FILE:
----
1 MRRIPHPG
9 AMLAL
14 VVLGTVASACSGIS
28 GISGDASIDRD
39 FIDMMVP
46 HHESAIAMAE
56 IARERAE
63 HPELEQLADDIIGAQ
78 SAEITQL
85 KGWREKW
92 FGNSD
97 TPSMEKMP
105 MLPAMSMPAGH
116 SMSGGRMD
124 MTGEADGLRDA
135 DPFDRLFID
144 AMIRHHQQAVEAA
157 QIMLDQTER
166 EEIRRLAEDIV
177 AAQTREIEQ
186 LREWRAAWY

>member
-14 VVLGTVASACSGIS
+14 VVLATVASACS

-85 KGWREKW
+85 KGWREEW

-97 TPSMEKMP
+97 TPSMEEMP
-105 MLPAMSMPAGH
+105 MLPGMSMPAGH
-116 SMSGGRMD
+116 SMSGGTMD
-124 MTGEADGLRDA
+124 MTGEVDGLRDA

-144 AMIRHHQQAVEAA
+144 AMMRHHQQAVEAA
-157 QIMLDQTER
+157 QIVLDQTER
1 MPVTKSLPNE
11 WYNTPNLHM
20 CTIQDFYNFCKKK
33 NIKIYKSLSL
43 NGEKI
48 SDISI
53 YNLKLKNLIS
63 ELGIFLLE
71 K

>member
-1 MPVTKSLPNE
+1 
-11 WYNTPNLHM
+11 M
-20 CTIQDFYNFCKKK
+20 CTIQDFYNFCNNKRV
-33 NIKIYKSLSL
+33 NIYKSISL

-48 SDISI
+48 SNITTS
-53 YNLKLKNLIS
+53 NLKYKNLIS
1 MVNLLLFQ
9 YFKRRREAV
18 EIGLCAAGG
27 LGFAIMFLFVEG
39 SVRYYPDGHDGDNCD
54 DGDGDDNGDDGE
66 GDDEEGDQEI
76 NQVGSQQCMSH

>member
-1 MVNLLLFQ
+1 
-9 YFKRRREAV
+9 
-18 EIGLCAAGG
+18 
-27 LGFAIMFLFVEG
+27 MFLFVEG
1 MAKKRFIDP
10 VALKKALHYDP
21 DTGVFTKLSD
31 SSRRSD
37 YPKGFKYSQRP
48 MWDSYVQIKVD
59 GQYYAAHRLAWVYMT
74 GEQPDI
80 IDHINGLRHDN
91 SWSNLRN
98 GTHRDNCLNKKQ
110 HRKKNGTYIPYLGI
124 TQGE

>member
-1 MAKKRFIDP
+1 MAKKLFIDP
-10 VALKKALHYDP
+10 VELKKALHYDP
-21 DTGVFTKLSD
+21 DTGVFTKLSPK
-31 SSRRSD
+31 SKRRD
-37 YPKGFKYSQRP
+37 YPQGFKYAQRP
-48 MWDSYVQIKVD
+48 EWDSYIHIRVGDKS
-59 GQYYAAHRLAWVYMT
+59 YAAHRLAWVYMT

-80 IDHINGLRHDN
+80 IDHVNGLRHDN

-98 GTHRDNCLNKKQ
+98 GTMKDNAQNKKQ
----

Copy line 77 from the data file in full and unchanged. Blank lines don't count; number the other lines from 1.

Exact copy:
+27 MFLFVEG